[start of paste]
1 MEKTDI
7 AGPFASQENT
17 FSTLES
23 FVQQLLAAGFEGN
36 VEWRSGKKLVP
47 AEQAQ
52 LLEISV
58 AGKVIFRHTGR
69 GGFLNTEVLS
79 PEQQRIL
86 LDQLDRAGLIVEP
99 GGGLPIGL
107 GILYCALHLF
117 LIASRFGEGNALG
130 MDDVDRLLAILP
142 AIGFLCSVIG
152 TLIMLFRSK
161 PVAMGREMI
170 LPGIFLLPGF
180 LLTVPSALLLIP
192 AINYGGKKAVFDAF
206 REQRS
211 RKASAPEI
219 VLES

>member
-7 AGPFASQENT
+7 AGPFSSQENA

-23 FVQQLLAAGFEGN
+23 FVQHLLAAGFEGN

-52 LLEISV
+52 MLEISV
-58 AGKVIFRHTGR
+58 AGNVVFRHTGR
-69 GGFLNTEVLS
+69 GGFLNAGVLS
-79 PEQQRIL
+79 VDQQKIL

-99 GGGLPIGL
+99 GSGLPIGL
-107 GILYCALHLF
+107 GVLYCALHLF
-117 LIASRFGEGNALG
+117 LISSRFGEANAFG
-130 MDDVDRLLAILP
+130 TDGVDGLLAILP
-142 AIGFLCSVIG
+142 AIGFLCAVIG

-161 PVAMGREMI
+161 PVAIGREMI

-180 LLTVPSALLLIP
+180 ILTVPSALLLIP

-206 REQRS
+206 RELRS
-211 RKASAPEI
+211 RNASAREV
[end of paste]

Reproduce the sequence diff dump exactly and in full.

1 MEKTDI
7 AGPFASQENT
17 FSTLES
23 FVQQLLAAGFEGN
36 VEWRSGKKLVP
47 AEQAQ
52 LLEISV
58 AGKVIFRHTGR
69 GGFLNTEVLS
79 PEQQRIL
86 LDQLDRAGLIVEP
99 GGGLPIGL
107 GILYCALHLF
117 LIASRFGEGNALG
130 MDDVDRLLAILP
142 AIGFLCSVIG
152 TLIMLFRSK
161 PVAMGREMI
170 LPGIFLLPGF
180 LLTVPSALLLIP
192 AINYGGKKAVFDAF
206 REQRS
211 RKASAPEI
219 VLES

>member
-7 AGPFASQENT
+7 AGPFSSQENA

-23 FVQQLLAAGFEGN
+23 FVQHLLAAGFEGN

-52 LLEISV
+52 MLEISV
-58 AGKVIFRHTGR
+58 AGNVVFRHTGR
-69 GGFLNTEVLS
+69 GGFLNAGVLS
-79 PEQQRIL
+79 VDQQKIL

-99 GGGLPIGL
+99 GSGLPIGL
-107 GILYCALHLF
+107 GVLYCALHLF
-117 LIASRFGEGNALG
+117 LISSRFGEANAFG
-130 MDDVDRLLAILP
+130 TDGVDGLLAILP
-142 AIGFLCSVIG
+142 AIGFLCAVIG

-161 PVAMGREMI
+161 PVAIGREMI

-180 LLTVPSALLLIP
+180 ILTVPSALLLIP

-206 REQRS
+206 RELRS
-211 RKASAPEI
+211 RNASAREV